The Patient Status Engine

Next generation patient monitoring.
A complete wireless system
that lays the foundation for the digital future of healthcare.
 

The Patient Status Engine (PSE) is a complete end-to-end platform that continuously and wirelessly
captures, collects, and analyses
patient physiological data.

A class IIa CE marked medical device, the PSE uses unobtrusive, wearable sensors to acquire real time vital sign data with high accuracy and resolution. Vital signs currently captured include heart rate, respiration rate, on-demand ECG, R-R intervals, oxygen saturation, on-demand PPG, temperature and blood pressure. Unlike standard bedside monitoring equipment, the PSE is completely wireless, freeing patients and staff from the tyranny of cables and leads, and may be used on patients both in hospital and at home.

The PSE “digitises the patient” and automatically uploads the continuous “obs” data to a patient record, simply, securely and at low cost.

Patients’ data is aggregated into a dashboard that may be viewed at any central point, or on any authorised mobile device such as a smart phone or tablet. The inherently digital data may be used in real time to provide early warning scores or other predictive indicators, or used offline to develop new predictive algorithms and data-driven physiological bio-markers. By providing a continuous measure of the patient’s physiological status, the PSE brings the patient to the centre of care and provides an invaluable and robust record of the patient’s journey both in the hospital and at home.


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In this document we:

  • Explore the evidence describing the current practice of monitoring vital signs
  • Describe the possible consequences
  • Illustrate the solution to improving the monitoring of vital signs and how the Patient Status Engine can disrupt and transform medicine, allowing clinicians to monitor patients 24/7 while driving proactive, personalised care. The net result will significantly improve the quality of care and help build a more cost-efficient healthcare delivery system.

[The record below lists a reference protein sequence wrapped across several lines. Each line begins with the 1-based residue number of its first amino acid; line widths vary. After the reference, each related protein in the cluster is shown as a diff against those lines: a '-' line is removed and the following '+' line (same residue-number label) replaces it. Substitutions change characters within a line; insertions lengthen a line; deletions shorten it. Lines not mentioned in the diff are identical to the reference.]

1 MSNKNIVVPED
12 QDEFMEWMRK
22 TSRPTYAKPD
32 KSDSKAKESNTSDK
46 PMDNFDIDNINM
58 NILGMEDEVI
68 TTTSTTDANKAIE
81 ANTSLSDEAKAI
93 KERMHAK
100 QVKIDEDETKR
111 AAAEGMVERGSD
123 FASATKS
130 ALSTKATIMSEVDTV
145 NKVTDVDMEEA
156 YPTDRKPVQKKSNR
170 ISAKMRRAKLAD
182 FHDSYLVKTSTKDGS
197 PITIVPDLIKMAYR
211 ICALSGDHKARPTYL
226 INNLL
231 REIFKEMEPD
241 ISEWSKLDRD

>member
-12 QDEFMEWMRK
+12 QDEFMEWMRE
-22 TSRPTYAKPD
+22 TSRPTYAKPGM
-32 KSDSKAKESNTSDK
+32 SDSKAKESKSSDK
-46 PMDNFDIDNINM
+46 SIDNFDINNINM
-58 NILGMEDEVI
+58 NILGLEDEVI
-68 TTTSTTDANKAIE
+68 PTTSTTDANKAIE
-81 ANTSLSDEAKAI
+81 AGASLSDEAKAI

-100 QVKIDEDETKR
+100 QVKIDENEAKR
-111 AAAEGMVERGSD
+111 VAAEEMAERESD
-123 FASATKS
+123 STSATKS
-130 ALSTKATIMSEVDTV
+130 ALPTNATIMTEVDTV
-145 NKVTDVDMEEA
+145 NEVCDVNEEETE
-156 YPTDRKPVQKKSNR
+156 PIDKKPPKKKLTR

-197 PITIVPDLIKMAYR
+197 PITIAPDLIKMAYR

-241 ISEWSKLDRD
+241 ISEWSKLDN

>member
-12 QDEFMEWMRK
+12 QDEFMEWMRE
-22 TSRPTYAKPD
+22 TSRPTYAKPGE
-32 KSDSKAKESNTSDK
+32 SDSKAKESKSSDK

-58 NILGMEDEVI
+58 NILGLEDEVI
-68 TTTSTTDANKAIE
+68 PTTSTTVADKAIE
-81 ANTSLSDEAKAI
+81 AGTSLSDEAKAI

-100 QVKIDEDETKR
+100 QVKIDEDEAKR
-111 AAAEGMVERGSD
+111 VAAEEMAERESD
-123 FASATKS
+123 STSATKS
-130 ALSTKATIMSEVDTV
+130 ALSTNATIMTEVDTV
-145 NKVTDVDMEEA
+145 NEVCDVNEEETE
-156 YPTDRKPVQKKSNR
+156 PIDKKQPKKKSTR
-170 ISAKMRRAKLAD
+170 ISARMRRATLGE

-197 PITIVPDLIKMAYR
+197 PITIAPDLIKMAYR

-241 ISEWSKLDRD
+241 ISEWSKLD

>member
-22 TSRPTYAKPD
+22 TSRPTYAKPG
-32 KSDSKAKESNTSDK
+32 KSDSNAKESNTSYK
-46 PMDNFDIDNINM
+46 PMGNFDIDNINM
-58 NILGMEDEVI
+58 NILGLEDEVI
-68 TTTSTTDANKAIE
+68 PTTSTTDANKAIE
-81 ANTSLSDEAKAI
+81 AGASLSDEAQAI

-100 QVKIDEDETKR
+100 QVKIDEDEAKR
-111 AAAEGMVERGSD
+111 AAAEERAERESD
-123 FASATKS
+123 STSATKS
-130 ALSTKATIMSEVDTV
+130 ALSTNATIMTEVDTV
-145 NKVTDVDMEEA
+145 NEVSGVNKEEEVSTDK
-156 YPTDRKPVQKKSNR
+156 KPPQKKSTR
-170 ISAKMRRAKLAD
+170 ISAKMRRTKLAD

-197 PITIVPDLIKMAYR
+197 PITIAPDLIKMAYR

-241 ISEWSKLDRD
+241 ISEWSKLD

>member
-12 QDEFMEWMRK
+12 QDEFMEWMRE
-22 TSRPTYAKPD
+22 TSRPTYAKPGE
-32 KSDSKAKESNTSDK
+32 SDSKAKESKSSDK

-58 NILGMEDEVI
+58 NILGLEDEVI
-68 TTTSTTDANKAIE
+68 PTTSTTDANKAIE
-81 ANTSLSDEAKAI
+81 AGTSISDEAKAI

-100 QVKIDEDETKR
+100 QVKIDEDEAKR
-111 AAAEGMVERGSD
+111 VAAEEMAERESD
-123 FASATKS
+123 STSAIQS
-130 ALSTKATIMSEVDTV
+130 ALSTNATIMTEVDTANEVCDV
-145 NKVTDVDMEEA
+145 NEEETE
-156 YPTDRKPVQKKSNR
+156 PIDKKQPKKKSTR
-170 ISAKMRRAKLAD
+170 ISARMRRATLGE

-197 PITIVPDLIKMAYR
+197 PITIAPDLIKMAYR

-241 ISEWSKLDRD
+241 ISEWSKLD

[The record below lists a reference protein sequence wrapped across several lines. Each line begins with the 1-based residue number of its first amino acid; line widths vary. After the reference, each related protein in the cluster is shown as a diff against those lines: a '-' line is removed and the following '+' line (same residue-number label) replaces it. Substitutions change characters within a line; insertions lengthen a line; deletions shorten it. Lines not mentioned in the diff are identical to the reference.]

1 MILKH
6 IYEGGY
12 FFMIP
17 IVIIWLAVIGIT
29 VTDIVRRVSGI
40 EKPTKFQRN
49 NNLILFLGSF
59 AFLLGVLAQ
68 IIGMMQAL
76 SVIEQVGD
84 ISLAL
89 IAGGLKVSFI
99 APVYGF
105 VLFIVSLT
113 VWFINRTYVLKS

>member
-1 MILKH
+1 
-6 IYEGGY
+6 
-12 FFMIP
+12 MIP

Report: Market Analysis and Health Economic Benefits of the Patient Status Engine

The Patient Status Engine provides a solution to many of urgent issues facing healthcare providers today

Monitoring vital signs including blood pressure, pulse rate, respiration rate, heart rate, temperature and oxygen saturation, is a crucial aspect of patient care. Vital signs indicate a patient’s clinical condition and are necessary to calculate early warning scores which are used to determine the monitoring, escalation and interventions that are subsequently required.

This paper is part of a series of reports developed to support providers and commissioners who are making decisions about methods and systems to continuously monitor patients on various pathways; who would like to improve patient safety, reduce patient deterioration and would like to ease the pressures and daily burdens on the workforce in their hospitals.

It will also aid healthcare professionals who would like to move care currently provided in acute hospitals to community-based settings and discuss the importance of being able to proactively monitor and care for patients beyond the walls of a hospital or health system.